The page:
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Why People Who Have Much Younger Siblings Are Amazing Friends

Why People Who Have Much Younger Siblings Are Amazing Friends

Do you have younger siblings? Do you remember growing up having to put aside what you wanted to do because you needed to help your parents out? Sure, as a child that may have been frustrating, but as an adult you must have found that having younger siblings taught you valuable lessons from an early start.

Often, those who have younger siblings assume a parental role early on in life. Younger siblings view older siblings as an authority figure in just about everything. Personally, being an older sister has afforded me many valuable life lessons from an early age, and have benefited me into my adult years.

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Here are a few common characteristics of people who have much younger siblings:

They Take Pride In Taking Care Of Others

Having a younger sibling affords the older sibling a duty to take care of others from an early beginning. This transpires into their adult lives. Friends who have younger siblings naturally come to the rescue when someone they know needs help. It has become their second nature, and they take pride in their ability to take this initiative.

They Are More Mature Than Their Peers

I know this first hand. I have two younger siblings, and I can recall memories from my childhood where my friends would call me “boring” or “not fun” because I would often become critical of immature behaviour. Being an older sister required me to put aside childlike tendencies, and assume a more mature role. This trait has continued to resonate in my adult life, although I feel my peers are finally catching up at this point!

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People with younger siblings are molded into a role that requests that they lead by example and demonstrate responsible decision making.

They Are More Responsible

When you have a younger sibling or two, maybe even three, your parents have probably asked you to take on more responsibility when you were younger. Whether it would be caring for your younger siblings by watching them, playing with them, or teaching them, you were trained at an early age to assume the leading role. Often, people with younger siblings are more responsible in their adult lives, because they were ingrained with this sense of duty.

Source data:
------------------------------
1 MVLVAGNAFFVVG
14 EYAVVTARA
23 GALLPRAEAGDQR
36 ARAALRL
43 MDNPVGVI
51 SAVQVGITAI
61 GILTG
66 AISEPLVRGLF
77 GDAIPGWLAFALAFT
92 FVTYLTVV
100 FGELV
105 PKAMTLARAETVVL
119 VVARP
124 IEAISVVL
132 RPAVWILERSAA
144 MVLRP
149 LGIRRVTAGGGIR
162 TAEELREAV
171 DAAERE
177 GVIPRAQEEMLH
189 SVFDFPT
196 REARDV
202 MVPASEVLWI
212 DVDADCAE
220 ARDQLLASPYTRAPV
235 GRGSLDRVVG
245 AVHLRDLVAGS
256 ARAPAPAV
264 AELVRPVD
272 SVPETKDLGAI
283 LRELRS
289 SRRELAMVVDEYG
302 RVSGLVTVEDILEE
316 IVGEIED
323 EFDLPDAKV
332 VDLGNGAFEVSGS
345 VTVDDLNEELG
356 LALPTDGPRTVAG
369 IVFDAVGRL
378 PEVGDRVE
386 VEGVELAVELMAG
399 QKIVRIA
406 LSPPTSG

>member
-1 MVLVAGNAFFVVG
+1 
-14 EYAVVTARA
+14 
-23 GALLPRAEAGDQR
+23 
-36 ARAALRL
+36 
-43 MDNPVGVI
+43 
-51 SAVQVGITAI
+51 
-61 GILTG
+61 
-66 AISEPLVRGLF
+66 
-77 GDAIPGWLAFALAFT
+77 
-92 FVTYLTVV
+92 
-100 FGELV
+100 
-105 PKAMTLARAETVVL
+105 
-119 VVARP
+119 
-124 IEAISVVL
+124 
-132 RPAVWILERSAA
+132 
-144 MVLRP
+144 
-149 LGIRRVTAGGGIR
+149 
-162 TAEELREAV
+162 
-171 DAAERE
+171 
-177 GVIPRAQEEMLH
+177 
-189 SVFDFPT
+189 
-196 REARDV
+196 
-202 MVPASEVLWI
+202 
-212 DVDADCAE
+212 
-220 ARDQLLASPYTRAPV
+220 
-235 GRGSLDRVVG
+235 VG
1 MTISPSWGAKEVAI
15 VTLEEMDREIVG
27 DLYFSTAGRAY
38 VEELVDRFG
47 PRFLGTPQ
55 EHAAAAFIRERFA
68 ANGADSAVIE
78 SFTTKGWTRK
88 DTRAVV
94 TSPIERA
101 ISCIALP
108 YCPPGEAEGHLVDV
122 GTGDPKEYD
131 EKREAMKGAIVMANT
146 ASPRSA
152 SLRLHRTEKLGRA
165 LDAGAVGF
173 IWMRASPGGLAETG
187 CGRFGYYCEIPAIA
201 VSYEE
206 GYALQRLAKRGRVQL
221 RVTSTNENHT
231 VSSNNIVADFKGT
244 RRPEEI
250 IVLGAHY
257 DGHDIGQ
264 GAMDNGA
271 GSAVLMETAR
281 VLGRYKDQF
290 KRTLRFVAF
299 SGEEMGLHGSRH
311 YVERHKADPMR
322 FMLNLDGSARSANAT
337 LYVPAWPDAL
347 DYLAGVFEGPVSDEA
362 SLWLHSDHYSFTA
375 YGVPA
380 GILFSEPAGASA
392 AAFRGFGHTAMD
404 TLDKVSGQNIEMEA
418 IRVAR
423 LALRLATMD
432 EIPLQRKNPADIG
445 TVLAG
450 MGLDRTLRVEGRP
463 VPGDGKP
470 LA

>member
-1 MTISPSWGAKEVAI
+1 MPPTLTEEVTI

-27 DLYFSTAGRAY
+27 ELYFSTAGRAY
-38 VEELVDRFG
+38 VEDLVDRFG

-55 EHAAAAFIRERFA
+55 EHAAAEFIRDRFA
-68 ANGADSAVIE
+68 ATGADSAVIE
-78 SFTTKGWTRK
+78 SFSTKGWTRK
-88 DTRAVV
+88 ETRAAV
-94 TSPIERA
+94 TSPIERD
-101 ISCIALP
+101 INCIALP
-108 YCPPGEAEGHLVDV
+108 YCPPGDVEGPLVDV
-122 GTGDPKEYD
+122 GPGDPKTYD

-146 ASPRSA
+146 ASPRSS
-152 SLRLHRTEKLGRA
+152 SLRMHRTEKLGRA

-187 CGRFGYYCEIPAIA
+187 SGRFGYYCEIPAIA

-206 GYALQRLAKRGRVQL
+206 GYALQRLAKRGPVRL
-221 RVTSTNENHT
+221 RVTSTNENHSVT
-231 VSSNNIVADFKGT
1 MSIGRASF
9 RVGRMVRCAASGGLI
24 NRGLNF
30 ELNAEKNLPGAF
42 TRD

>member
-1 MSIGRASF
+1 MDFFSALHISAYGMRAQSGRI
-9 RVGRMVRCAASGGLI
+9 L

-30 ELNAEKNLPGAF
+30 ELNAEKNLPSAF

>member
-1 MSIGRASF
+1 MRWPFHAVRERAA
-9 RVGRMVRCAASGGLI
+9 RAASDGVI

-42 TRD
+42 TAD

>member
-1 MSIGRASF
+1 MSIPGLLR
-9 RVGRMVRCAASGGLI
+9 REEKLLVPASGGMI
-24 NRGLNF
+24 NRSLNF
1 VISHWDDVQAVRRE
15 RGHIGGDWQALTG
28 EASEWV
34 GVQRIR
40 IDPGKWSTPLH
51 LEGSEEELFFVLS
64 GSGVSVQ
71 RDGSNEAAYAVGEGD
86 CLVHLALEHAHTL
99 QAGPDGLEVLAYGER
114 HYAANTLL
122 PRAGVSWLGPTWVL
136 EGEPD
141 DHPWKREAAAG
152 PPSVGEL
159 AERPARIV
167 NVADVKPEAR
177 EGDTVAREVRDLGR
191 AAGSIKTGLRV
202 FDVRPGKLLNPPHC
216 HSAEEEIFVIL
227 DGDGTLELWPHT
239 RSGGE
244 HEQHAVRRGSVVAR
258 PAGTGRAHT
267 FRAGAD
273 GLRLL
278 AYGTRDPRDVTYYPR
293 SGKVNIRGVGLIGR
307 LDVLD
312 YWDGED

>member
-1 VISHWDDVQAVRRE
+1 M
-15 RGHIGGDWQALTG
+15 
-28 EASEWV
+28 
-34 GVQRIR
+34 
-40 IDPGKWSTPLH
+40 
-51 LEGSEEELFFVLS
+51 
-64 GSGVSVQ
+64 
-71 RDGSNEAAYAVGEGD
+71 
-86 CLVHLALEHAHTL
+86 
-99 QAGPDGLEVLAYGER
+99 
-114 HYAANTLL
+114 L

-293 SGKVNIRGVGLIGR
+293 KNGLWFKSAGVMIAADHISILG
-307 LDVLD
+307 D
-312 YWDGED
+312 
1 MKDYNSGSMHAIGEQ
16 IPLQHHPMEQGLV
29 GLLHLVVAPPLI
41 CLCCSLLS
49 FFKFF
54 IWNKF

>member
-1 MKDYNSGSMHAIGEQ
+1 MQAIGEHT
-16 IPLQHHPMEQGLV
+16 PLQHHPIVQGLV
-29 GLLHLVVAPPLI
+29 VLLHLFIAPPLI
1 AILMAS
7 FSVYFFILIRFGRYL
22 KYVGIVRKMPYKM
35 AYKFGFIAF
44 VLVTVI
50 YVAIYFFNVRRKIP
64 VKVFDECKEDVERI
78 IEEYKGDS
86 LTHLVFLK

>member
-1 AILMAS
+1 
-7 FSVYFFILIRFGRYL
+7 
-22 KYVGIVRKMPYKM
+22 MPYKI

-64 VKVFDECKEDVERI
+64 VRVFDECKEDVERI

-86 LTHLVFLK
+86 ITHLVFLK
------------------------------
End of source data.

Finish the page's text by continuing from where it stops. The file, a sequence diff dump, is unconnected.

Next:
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They’re Natural Leaders

People who have younger siblings have natural tendencies to act like parents. They tend to look out for others, offer guidance, and generally lead. Because of these traits, those with younger siblings tend to be that friend that can act a little maternal at times.

They Have Keen Self-Awareness

Often when you assume the role of a caregiver at an early age, it requires that you have keen awareness. Meaning, you have awareness of others that you serve, but you’re also mindful and completely aware of what you need as well. Because of this keen self-awareness, those who have younger siblings can be the type of people you’ll often want to call upon when life gets tough.

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They Are Considerate

Being an older sibling requires that you be considerate of others and this starts at a very early age. It isn’t always about you, and those with younger siblings know this first hand. When it comes to friendships, those who have had to put others in front of themselves make great friends, since they learned to be considerate and compassionate from a young age.